n Neotestamentica - When Rhoda opens the door : reimagining ancient households from the perspective of the least for the least - research

Volume 53 Number 2
  • ISSN : 0254-8356
  • E-ISSN: 2518-4628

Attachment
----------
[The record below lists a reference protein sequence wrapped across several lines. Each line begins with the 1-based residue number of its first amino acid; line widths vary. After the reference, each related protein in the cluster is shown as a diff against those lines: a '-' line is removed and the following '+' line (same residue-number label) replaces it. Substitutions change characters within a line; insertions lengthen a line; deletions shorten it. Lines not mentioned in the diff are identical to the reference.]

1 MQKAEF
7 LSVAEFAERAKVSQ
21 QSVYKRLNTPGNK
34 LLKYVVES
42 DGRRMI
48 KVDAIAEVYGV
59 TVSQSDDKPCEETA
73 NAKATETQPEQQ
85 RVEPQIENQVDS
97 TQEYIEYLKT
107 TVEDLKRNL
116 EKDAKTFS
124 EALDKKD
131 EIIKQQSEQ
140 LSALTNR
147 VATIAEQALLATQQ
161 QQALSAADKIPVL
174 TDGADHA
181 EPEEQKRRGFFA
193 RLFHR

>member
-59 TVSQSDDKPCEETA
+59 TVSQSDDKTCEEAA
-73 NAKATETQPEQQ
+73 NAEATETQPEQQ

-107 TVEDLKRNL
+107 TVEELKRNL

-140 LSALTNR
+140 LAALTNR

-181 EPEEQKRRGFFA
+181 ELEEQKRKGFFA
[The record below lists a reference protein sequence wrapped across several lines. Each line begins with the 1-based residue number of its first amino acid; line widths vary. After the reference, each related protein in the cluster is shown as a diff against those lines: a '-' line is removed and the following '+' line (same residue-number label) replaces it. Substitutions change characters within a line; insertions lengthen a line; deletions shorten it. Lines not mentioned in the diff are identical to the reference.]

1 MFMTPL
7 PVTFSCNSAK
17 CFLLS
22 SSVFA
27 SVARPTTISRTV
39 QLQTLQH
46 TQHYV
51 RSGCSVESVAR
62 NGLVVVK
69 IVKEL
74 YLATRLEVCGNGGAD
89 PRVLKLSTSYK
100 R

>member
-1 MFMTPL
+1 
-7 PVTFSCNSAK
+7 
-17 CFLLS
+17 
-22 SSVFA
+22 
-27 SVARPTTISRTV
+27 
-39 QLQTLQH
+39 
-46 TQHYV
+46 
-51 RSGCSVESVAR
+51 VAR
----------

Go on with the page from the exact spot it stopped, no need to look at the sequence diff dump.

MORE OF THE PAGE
This article brings first-century Graeco-Roman slavery, ancient household systems and gender into focus through an analysis of Acts 12:12–17. By retracing Rhoda’s social location and efficacy in Mary’s οἰκία, the παιδίσκη is brought to the fore in a hermeneutical agenda that seeks to unmute utility from the interpretive margins. Using a sociology of knowledge, Rhoda’s profile in the ancient world is painted in vivid vogue, demonstrating the social maze she had to navigate for her to be. From here, the slave’s social performance is considered in the same context as her unrelenting herald of Peter’s emancipation. From this position, a critical correlation is drawn between the Rhoda of the text and Southern African Rhodas in front of the text with the hope of reimagining ancient households. Finally, it is posited that hearing the narratives of both categories of “Rhodas” enlivens the text, unmuting the slaves occupying the margins to the benefit of contemporary groups shaped by this tradition.

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